1. pippyo03's Avatar
    I'm trying to decide on which surface pro 4 to get. For the same price I can get a surface with I7 with 8gb of ram, or an I5 16gb of ram. So I'm trying to decided whether I need the higher I7 processor or the extra 16gb of ram.

    I'm a future engineering student which might have to run some cad programs.
    I run adobe Photoshop for my photography hobby.
    And the usual stuff like web browsing, office, email, and streaming video. (Which consume most of my time on the computer.)
    And I'm a pretty heavy multitasker and love running a bunch of apps at once.

    I currently own a surface pro 2, I5 with 4 gb of ram. I'm fairly happy with the performance on the pro 2 and I know that an upgrade to either of the devices will be an improvement. There's some lag here and there and It overheats easily but its a good computer.

    I'm torn between the extra ram and the higher processor. For multitasking and cad programs I know the extra ram is important and that's why I'm leaning towards to extra ram version but I'm unsure if I will see more of a performance boost from the extra ram, or the I7 processor. What are yalls thoughts on which one I should get?
    10-12-2015 01:18 PM
  2. stevesu's Avatar
    I would get the i7. I have the SP3 i7/8GB and have never had an issue with resources or performance. You might find the CAD program to be more PROC intensive (but research this first).
    10-12-2015 01:25 PM
  3. Talldog's Avatar
    The I7 has better graphics performance (Iris 540 vs. HD 520 in the I5), so if you really have a processor or graphics intensive workload, you might be better off with the I7. However, if your workload is more normal (like the web browsing, etc. you mentioned above) combined with a lot of multitasking, you'll probably get more bang for the buck with the 16Gb. The nice thing about 16Gb is that even with a lot of multitasking, there's a good chance you'll be able to run a minimal page file (1Gb for kernel dumps). Besides the boost in memory performance, you'll get a lot of space back on your very expensive SSD drive. With 8GB and a Windows-managed page file, it's going to take at least 12Gb.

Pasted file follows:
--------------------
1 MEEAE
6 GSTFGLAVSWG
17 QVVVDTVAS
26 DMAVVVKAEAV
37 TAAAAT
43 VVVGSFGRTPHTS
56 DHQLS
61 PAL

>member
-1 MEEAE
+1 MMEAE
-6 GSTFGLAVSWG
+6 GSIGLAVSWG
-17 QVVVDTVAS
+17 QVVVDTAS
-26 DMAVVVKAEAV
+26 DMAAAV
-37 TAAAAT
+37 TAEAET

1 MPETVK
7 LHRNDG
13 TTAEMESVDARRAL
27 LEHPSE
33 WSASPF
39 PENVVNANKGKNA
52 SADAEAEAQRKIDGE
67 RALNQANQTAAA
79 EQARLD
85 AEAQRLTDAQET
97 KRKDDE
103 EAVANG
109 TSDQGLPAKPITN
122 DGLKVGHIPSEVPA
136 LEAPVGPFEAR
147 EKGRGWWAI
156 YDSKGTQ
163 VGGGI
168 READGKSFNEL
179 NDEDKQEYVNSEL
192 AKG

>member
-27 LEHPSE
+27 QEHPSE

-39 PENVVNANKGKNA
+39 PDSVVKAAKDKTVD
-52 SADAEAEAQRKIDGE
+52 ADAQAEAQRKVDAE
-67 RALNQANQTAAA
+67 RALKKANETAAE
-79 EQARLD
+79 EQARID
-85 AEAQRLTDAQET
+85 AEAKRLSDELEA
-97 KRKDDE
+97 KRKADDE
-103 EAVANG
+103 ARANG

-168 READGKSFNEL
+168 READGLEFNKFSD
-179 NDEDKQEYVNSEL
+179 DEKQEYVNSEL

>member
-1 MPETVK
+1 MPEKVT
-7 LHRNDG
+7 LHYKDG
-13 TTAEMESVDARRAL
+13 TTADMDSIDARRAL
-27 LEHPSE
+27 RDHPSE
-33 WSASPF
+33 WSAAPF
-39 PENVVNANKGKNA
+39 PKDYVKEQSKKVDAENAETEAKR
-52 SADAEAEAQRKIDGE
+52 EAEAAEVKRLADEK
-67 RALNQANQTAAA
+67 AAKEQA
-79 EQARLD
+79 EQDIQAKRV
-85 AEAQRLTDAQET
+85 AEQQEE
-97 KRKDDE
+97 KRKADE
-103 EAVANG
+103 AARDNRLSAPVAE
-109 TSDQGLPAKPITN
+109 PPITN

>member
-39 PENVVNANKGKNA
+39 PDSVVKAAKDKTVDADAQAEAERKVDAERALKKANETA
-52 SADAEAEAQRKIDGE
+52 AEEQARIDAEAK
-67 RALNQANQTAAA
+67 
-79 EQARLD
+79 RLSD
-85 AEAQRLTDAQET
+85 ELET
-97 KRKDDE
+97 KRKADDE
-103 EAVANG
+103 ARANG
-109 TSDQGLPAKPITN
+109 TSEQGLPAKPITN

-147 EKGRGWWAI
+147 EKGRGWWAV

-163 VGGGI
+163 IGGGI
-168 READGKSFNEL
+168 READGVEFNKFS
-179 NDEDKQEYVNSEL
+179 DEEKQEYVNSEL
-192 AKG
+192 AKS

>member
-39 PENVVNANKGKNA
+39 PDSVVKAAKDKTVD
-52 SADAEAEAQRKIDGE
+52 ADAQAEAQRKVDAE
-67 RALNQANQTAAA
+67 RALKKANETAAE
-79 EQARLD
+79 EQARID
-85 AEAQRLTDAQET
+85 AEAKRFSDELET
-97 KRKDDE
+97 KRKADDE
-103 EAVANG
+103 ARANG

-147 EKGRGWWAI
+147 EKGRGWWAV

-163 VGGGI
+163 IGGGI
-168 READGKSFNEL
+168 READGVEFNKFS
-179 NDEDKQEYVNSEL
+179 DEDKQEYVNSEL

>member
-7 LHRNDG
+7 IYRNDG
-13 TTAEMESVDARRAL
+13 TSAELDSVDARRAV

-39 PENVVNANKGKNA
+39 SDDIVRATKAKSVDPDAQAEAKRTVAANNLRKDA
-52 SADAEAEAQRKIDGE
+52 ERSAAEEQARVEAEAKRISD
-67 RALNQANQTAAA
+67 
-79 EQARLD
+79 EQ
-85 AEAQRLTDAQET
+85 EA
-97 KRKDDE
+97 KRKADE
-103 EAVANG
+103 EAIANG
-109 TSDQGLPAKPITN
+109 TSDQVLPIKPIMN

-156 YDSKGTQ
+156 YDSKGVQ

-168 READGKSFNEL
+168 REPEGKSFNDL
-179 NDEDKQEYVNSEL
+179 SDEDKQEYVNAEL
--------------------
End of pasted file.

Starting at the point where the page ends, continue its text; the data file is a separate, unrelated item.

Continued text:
If you think you want to keep this for a while, like a couple of years or longer, consider trying to stretch and get both. A high end configuration will run faster for longer.
    pippyo03 likes this.
    10-12-2015 02:27 PM
  4. pippyo03's Avatar
    Thank you! As a future engineer student I'm probably not going to be running a bunch I high level cad programs (if any, I might have to just use school computers that already have cad) for the first two years. And I'll probably be looking for another computer in 3 years or so. I think ill go with the I5 16gb because for what ill be doing I don't think an I7 will be crucial to my uses on a computer. And when I do run cad programs it may not run perfectly but an I5 wills till do the job

    When I do start running higher level cad programs ill probably stretch something that can run those programs
    Last edited by pippyo03; 10-12-2015 at 03:46 PM.
    10-12-2015 03:34 PM
  5. GSOgymrat's Avatar
    Anyone know of a website or graph that compares benchmarks or performance for the various Surface Pro 4 models? Any known difference in battery life?